The complexity of axonal transport regulation has become extremely relevant since it is proposed that transport defects are a necessary step in the progression of neurodegenerative diseases. Recently, DYRK1A, a dual specificity kinase located in chromosome 21 has been associated with abnormal early aging of the nervous system, since it modulate APP and tau protein.
To unravel whether DYRK1A has a role in axonal transport regulation, understand its impact in the molecular pathways that control transport, and identify its role in disease progression, we have inhibited DYRK1A function in human neurons derived from iPSC for 48 hours using harmine 7,5 uM. We performed live-cell imaging to generate high resolution tracking of the APP vesicle within extended and polarized axons. This experiments revealed a significant reduction on the retrograde component of APP transport. To probe the role of DYRK1A, we then induced short term DYRK1A overexpression that resulted in an opposite phenotype. Moreover, we tested whether long term DYRK1A overexpression is linked to different underlying molecular mechanisms. Together, our results highlight the role of DYRK1A in axonal transport by different mechanisms that can be proposed as modulatory of the APP vesicle transport.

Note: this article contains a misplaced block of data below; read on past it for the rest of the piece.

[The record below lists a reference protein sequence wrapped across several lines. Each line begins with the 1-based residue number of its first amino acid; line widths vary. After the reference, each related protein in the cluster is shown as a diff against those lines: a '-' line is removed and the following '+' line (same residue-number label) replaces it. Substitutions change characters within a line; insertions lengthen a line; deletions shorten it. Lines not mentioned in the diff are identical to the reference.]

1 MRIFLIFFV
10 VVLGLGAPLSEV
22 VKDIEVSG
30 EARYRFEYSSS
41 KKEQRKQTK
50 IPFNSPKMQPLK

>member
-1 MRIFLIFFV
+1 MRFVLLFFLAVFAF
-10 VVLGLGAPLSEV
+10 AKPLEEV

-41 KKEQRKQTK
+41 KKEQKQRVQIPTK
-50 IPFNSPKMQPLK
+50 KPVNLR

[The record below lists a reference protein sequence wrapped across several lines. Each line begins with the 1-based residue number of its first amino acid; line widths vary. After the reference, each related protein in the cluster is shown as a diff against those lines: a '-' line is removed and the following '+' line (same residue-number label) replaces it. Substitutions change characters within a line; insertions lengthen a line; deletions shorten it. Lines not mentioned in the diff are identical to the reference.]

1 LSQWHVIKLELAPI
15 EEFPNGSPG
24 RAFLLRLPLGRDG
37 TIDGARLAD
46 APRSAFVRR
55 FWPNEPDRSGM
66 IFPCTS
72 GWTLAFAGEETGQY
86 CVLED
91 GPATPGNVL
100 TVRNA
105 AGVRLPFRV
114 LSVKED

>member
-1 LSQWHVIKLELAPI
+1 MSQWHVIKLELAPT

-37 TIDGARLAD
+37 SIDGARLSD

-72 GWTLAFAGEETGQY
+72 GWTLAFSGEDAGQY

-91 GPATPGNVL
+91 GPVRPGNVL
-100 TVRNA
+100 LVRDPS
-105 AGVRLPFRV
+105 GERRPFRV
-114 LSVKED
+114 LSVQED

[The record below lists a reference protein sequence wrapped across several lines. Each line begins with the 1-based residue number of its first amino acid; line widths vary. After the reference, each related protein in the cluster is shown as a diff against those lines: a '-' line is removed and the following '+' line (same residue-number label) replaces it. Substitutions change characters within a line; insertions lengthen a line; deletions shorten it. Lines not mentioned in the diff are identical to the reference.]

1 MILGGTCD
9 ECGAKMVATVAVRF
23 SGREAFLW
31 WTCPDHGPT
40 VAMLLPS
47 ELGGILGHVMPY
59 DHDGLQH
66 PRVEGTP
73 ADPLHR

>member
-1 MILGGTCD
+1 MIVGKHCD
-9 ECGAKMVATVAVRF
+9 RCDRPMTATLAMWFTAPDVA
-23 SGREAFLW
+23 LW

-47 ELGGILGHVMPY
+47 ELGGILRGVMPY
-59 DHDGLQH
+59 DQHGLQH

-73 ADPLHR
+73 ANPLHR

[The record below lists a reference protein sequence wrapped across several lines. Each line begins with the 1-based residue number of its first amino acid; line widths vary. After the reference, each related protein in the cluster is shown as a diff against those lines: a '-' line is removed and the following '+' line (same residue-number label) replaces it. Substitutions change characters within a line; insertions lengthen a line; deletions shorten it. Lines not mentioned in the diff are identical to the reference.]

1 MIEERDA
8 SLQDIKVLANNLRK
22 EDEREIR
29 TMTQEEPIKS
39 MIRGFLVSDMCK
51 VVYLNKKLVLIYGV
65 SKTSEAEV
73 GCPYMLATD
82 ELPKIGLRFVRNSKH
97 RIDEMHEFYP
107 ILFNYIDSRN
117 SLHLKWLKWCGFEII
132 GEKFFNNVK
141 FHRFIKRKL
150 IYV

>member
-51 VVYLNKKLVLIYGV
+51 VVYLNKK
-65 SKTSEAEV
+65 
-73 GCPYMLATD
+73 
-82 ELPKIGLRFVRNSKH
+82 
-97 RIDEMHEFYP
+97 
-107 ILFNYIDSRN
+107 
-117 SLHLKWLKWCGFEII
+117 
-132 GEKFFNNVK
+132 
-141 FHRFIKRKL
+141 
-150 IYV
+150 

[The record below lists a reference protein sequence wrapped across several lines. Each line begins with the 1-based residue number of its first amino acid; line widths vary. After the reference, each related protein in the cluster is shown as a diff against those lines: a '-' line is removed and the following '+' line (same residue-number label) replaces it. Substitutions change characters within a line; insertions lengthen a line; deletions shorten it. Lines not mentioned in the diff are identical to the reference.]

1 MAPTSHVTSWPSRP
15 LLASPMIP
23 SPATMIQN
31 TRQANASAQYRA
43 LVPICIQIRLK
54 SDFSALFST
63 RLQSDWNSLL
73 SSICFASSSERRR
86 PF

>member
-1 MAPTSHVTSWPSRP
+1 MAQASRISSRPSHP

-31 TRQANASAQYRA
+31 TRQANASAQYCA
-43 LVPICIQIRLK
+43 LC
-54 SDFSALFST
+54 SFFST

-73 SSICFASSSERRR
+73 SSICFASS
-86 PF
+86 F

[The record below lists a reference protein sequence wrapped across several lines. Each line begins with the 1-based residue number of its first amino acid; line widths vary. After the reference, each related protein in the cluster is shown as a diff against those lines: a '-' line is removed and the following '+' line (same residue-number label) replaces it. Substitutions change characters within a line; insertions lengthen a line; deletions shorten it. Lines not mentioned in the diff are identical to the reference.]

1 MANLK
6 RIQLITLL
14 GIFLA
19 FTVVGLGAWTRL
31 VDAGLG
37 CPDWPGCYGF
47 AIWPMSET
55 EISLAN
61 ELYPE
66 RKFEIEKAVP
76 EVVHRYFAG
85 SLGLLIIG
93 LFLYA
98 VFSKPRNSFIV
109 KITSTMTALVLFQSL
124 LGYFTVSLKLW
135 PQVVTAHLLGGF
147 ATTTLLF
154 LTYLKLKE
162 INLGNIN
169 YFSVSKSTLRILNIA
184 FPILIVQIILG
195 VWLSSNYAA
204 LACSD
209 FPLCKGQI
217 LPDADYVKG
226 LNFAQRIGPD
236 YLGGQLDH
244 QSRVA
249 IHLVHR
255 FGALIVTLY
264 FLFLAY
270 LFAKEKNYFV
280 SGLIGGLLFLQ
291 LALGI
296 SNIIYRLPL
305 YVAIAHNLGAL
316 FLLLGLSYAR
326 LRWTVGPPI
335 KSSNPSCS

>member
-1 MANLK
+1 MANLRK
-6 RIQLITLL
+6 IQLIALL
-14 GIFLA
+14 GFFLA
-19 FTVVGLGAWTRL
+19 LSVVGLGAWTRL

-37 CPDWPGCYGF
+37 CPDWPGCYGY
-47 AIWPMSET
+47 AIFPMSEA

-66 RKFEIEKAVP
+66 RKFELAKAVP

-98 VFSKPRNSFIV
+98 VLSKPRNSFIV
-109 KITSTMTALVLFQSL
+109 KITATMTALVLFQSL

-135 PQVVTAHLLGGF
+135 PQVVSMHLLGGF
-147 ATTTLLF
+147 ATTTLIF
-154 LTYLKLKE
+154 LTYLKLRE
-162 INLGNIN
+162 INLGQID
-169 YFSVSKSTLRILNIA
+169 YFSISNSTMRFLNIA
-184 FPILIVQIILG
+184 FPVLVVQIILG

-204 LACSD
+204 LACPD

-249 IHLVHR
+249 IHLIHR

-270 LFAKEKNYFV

Our work stress new functions for DYRK1A in the molecular pathways that control axonal transport, and shed light on putative therapeutic strategies targeting transport dynamics in neurodegenerative diseases.